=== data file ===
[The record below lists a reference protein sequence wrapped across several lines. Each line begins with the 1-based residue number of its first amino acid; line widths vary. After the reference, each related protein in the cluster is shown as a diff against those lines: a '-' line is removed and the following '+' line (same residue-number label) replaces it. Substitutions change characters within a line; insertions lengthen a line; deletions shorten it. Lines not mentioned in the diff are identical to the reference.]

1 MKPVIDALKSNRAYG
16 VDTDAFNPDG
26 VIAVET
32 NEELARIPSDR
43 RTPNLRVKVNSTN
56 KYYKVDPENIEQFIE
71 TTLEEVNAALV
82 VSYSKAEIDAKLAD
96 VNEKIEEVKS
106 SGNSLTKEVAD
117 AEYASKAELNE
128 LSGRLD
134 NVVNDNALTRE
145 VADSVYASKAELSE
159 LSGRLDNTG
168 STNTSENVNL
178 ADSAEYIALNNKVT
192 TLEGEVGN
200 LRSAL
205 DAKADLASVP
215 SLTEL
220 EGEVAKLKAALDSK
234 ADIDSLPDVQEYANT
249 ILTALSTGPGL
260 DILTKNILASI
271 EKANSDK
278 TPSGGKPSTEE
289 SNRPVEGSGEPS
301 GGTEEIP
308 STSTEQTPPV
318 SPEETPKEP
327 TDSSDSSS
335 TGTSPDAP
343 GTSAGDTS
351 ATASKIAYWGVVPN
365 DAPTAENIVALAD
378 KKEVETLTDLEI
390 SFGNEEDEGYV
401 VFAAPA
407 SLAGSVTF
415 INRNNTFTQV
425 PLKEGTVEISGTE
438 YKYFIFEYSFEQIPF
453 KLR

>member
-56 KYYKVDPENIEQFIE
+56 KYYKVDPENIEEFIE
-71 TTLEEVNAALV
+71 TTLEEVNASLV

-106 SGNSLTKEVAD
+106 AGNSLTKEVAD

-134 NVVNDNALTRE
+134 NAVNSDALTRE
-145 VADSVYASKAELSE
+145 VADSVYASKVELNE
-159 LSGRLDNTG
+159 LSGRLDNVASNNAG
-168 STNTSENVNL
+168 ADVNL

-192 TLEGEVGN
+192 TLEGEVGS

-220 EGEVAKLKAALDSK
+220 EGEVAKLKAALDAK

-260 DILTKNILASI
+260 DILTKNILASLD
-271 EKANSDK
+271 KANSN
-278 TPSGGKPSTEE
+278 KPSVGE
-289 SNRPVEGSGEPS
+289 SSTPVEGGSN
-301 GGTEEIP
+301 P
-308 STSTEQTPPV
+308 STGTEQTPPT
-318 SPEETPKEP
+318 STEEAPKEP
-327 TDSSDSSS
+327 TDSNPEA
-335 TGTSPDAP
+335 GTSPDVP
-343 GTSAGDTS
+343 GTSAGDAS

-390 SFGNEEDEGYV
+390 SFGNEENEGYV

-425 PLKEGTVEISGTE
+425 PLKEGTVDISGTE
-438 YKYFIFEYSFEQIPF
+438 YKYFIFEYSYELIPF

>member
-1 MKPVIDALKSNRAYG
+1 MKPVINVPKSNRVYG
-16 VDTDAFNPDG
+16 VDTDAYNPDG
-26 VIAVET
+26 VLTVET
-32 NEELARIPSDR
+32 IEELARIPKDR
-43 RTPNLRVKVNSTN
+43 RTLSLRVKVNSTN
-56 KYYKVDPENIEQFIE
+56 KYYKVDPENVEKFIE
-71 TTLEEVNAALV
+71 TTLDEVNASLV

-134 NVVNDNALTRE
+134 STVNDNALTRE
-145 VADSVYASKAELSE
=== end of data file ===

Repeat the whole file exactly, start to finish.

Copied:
[The record below lists a reference protein sequence wrapped across several lines. Each line begins with the 1-based residue number of its first amino acid; line widths vary. After the reference, each related protein in the cluster is shown as a diff against those lines: a '-' line is removed and the following '+' line (same residue-number label) replaces it. Substitutions change characters within a line; insertions lengthen a line; deletions shorten it. Lines not mentioned in the diff are identical to the reference.]

1 MKPVIDALKSNRAYG
16 VDTDAFNPDG
26 VIAVET
32 NEELARIPSDR
43 RTPNLRVKVNSTN
56 KYYKVDPENIEQFIE
71 TTLEEVNAALV
82 VSYSKAEIDAKLAD
96 VNEKIEEVKS
106 SGNSLTKEVAD
117 AEYASKAELNE
128 LSGRLD
134 NVVNDNALTRE
145 VADSVYASKAELSE
159 LSGRLDNTG
168 STNTSENVNL
178 ADSAEYIALNNKVT
192 TLEGEVGN
200 LRSAL
205 DAKADLASVP
215 SLTEL
220 EGEVAKLKAALDSK
234 ADIDSLPDVQEYANT
249 ILTALSTGPGL
260 DILTKNILASI
271 EKANSDK
278 TPSGGKPSTEE
289 SNRPVEGSGEPS
301 GGTEEIP
308 STSTEQTPPV
318 SPEETPKEP
327 TDSSDSSS
335 TGTSPDAP
343 GTSAGDTS
351 ATASKIAYWGVVPN
365 DAPTAENIVALAD
378 KKEVETLTDLEI
390 SFGNEEDEGYV
401 VFAAPA
407 SLAGSVTF
415 INRNNTFTQV
425 PLKEGTVEISGTE
438 YKYFIFEYSFEQIPF
453 KLR

>member
-56 KYYKVDPENIEQFIE
+56 KYYKVDPENIEEFIE
-71 TTLEEVNAALV
+71 TTLEEVNASLV

-106 SGNSLTKEVAD
+106 AGNSLTKEVAD

-134 NVVNDNALTRE
+134 NAVNSDALTRE
-145 VADSVYASKAELSE
+145 VADSVYASKVELNE
-159 LSGRLDNTG
+159 LSGRLDNVASNNAG
-168 STNTSENVNL
+168 ADVNL

-192 TLEGEVGN
+192 TLEGEVGS

-220 EGEVAKLKAALDSK
+220 EGEVAKLKAALDAK

-260 DILTKNILASI
+260 DILTKNILASLD
-271 EKANSDK
+271 KANSN
-278 TPSGGKPSTEE
+278 KPSVGE
-289 SNRPVEGSGEPS
+289 SSTPVEGGSN
-301 GGTEEIP
+301 P
-308 STSTEQTPPV
+308 STGTEQTPPT
-318 SPEETPKEP
+318 STEEAPKEP
-327 TDSSDSSS
+327 TDSNPEA
-335 TGTSPDAP
+335 GTSPDVP
-343 GTSAGDTS
+343 GTSAGDAS

-390 SFGNEEDEGYV
+390 SFGNEENEGYV

-425 PLKEGTVEISGTE
+425 PLKEGTVDISGTE
-438 YKYFIFEYSFEQIPF
+438 YKYFIFEYSYELIPF

>member
-1 MKPVIDALKSNRAYG
+1 MKPVINVPKSNRVYG
-16 VDTDAFNPDG
+16 VDTDAYNPDG
-26 VIAVET
+26 VLTVET
-32 NEELARIPSDR
+32 IEELARIPKDR
-43 RTPNLRVKVNSTN
+43 RTLSLRVKVNSTN
-56 KYYKVDPENIEQFIE
+56 KYYKVDPENVEKFIE
-71 TTLEEVNAALV
+71 TTLDEVNASLV

-134 NVVNDNALTRE
+134 STVNDNALTRE
-145 VADSVYASKAELSE